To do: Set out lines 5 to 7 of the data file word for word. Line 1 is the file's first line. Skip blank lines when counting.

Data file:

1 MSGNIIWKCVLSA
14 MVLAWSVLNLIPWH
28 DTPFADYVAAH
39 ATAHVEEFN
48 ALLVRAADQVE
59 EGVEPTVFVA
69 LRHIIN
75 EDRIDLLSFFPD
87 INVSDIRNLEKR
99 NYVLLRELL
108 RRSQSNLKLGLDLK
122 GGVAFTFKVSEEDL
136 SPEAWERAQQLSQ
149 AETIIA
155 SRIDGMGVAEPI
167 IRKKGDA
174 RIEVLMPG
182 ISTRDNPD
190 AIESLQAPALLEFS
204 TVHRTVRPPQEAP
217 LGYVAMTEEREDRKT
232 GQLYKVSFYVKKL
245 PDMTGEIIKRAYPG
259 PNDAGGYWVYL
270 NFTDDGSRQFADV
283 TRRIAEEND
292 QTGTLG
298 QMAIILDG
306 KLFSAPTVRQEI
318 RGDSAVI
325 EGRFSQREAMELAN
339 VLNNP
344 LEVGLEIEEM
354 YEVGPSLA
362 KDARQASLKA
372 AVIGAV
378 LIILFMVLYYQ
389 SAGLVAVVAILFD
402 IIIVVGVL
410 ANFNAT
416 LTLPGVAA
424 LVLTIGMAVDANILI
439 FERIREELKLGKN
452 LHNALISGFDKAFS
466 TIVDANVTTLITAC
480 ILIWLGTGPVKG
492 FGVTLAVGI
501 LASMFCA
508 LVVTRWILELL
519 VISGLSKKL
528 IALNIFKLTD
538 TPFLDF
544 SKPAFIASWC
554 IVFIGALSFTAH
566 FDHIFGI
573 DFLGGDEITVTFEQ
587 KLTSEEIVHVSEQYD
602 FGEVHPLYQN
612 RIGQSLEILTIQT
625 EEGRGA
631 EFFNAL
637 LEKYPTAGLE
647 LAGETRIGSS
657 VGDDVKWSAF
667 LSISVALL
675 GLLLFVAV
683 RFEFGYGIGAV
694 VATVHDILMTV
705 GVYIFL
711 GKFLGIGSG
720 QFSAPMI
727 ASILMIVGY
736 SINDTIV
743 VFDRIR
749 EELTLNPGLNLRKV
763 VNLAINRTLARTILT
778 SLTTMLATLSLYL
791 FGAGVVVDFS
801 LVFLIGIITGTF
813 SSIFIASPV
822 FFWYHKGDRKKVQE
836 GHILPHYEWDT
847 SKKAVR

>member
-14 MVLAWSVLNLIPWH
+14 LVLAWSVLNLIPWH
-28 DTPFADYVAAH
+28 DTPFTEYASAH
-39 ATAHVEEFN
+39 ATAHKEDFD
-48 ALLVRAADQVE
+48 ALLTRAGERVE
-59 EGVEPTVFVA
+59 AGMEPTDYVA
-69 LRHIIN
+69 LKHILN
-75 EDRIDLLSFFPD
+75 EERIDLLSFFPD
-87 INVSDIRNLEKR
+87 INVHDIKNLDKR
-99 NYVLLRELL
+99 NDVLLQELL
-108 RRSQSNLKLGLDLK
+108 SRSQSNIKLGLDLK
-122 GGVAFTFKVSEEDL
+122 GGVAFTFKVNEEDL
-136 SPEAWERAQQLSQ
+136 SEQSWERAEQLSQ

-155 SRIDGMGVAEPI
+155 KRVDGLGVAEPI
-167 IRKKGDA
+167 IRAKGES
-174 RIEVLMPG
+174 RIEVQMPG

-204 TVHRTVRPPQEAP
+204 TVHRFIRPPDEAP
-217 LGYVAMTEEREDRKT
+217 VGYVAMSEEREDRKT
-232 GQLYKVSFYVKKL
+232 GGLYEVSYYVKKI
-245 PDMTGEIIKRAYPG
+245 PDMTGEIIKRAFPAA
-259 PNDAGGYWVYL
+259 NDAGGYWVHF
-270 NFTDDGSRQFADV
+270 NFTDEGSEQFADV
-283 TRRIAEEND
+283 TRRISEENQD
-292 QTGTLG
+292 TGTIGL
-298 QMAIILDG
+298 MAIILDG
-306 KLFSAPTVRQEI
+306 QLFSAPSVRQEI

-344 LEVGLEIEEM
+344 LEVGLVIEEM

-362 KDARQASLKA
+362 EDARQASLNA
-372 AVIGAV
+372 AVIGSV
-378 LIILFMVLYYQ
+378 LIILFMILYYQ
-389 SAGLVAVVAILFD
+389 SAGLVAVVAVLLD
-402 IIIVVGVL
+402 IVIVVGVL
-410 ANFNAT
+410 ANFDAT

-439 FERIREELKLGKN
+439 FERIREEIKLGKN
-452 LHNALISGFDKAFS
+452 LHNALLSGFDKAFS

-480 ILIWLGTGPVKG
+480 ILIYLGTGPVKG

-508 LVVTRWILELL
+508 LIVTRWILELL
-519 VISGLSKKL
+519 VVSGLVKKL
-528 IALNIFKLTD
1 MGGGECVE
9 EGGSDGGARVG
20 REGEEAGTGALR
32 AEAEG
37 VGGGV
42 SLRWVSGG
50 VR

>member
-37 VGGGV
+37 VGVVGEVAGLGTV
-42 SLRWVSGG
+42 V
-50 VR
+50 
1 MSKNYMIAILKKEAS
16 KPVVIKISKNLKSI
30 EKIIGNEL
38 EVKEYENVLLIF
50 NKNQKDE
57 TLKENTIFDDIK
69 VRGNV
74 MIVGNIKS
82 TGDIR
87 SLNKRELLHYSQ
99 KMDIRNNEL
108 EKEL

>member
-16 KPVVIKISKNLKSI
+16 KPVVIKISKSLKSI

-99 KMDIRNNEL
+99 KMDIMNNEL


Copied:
48 ALLVRAADQVE
59 EGVEPTVFVA
69 LRHIIN